James M. La Rossa Jr. built a medical publishing empire and knows a thing or two about industry-funded CME. He founded CNS Spectrums and Primary Psychiatry in 1997, and sold them to its current publisher in 2003. Aside from publishing the journals T.E.N. and Mental Fitness, he recently rescued the journal Psychopharmacology Bulletin from oblivion by buying it from NIMH, which wanted to get out of the medical journal business. He got out of the commercial CME business in 2001 because he couldn't stand what it was becoming.
I spoke with La Rossa, who had commented on a recent posting on unsavory CME manipulation.
Dr. Carlat: As publisher of various psychiatric journals, you could have made a ton of money publishing commercial CME articles. Why didn't you?
La Rossa: First of all, I am in media, which I love. I did not want to be in the CME business. Going from venue to venue to put on the exact same CME programs -what I refer to as the dog-and-pony show-had no attraction for me. I gave up a potential law career to be a journalist and publisher. The most important job of any publisher is to influence a field of interest, make your publications an indispensible part of that field, and, most importantly, play the game while keeping your third party credibility. Once you lose that independence, it is next to impossible to regain it.
Dr. Carlat: Do you think it’s possible for publishers take industry money for CME material in an ethical way?
La Rossa: I don’t think so. In my experience, the publisher inevitably becomes nothing more than an agent of the sponsoring pharmaceutical company. Rather than producing true medical education content, they are customizing intellectual material for pharmaceutical companies. While there is nothing inherently wrong with this, where it gets sticky is when the publication runs the customized project as a CME activity in the journal, which automatically implies that the project is sanctioned by the journal's editors, board of advisors, etc.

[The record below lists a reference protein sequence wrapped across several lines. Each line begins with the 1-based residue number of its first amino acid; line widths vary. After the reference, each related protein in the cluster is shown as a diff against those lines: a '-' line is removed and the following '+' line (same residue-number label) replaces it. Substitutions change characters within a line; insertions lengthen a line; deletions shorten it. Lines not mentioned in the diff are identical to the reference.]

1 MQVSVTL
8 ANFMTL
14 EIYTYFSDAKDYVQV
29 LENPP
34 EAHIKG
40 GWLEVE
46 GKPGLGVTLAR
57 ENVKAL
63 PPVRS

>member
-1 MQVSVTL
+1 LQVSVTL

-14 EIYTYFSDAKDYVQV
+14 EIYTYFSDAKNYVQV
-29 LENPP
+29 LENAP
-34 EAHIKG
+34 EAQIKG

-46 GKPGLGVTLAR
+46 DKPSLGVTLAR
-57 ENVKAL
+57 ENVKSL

Dr. Carlat: The scale of the CME enterprise has certainly mushroomed over the past several years. Why?
La Rossa: Several reasons. First, of course, is that people began to see how much money there was to be made, and that has attracted many companies in itself. But another driver of this enormous CME problem can be traced back to about 5 years ago when the APA began to get very aggressive about retaining exclusive rights to any and all symposia. What they were doing was trying to prevent sponsors and/or outside CME companies from profiting off of these symposia. These companies responded by inviting the APA speakers to a hotel near the meeting, for example, to give the same talk. They changed the title, said it was in "conjunction with the APA meeting," or language like that. In other words, as the APA tightened controls to the dissemination of CME materials to psychiatrists, a CME free-for-all started as private content providers started coming out of the woodwork. It sounds like I am putting most of the blame at the APA's door, which is unfair. Universities-who view CME as a profit center-are getting in on the action as well. But I do think that the APA should stick to what they do best: Make excellent journals and books. Isn't that the very heart and soul of psychiatry?